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Month: October 2016

Photo & Haiku Friday: Stegosaurus Shiba Dog

Every Friday I like to decorate desecrate a photo in Japan with a heavenly haiku. I bribe my wife to add her own as well, so we can get as many interpretations as possible, and sometimes a Japanese one happens to float in off a gentle breeze of inspiration.

Last week we composed haiku for a mama praying mantis. Here’s this week’s photo of a shiba dog in a stegosaurus costume for Halloween:


My English haiku:
Dog’s got his costume
Ready to go trick or treat
Hope they give out bones!

Abbey’s English haiku:
Howl-loween costume
I’m a stegosaurus, bitch
Wait, how do I poop?

My Japanese haiku:

(The heart of a dog)
(The soul of a)

W.T.F. Japan: Top 5 budget Japanese Halloween costumes 【Weird Top Five】

This week for my RocketNews24 W.T.F. Japan article, I wrote about the top budget Japanese Halloween costumes.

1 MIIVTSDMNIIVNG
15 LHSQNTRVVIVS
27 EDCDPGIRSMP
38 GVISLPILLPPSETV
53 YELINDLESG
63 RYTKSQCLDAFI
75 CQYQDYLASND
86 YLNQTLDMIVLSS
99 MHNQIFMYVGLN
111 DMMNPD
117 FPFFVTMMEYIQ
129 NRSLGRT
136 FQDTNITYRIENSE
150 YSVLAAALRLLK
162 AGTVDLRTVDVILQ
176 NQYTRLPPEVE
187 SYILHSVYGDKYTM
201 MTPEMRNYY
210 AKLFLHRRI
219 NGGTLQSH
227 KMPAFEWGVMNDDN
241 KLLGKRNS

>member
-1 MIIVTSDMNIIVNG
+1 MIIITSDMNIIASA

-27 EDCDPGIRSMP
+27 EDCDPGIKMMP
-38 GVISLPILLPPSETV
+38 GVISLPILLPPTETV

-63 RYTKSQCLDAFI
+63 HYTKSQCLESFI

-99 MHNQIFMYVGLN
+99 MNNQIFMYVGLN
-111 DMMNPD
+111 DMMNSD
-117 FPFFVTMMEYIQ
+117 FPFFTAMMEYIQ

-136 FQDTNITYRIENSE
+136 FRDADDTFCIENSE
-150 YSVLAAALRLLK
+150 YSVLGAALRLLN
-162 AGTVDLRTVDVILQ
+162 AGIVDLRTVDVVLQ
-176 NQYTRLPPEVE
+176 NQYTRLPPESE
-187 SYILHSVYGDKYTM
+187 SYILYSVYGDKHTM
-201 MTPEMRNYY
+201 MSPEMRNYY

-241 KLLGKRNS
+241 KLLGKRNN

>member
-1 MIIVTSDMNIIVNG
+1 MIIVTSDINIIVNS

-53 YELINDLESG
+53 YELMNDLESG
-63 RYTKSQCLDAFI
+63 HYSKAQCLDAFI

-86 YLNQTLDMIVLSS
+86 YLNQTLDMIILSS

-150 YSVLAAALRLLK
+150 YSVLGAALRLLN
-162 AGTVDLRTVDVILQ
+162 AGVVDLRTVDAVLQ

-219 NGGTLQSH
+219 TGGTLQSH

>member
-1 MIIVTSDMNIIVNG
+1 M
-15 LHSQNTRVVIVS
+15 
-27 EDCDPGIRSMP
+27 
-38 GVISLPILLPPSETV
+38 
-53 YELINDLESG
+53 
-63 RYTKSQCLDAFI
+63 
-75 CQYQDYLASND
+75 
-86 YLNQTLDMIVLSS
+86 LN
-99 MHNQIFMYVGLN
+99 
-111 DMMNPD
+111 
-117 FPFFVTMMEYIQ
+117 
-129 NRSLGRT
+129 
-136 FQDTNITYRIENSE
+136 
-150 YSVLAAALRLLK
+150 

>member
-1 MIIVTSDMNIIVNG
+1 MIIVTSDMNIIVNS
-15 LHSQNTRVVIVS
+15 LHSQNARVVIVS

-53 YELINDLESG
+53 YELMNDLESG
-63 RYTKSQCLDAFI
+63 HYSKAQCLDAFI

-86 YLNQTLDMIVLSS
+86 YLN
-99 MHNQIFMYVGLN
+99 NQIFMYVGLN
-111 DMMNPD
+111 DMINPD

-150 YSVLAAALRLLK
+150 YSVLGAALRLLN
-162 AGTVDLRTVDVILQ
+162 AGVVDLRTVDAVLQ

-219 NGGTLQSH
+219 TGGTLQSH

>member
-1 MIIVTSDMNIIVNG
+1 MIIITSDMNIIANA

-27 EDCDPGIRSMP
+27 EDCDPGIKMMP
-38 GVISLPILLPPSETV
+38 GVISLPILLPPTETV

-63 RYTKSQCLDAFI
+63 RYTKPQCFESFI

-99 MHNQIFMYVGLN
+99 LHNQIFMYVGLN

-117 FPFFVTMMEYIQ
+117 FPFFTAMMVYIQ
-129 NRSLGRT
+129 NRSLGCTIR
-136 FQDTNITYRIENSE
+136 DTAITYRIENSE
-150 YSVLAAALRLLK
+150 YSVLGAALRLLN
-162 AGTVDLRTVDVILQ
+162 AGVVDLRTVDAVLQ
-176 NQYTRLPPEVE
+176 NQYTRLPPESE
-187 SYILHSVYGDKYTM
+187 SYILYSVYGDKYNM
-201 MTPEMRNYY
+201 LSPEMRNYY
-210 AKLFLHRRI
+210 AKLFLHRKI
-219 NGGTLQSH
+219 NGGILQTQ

Halloween is becoming bigger in Japan every year. Even though trick-or-treating still isn’t really a thing, dressing up very much is, and there are some Japanese monsters that make for great costumes.

Unfortunately Japanese costumes can be a little hard to come by outside of Japan, so this week I worked together with my wife to show off how you can make your own for extremely cheap. Every costume is about $6 or less to make, and pretty much guaranteed to be unique.

So if you need a costume and you’re short on cash… I think you know what to do.

Read the article here.

Tips-y Tuesday: Wasted Time is not Wasted

Last week on Tips-y Tuesday we looked at how sharing our writing is scarier than Halloween but totally worth it. This week I’d like to talk about something I know I fear as a writer: wasting time.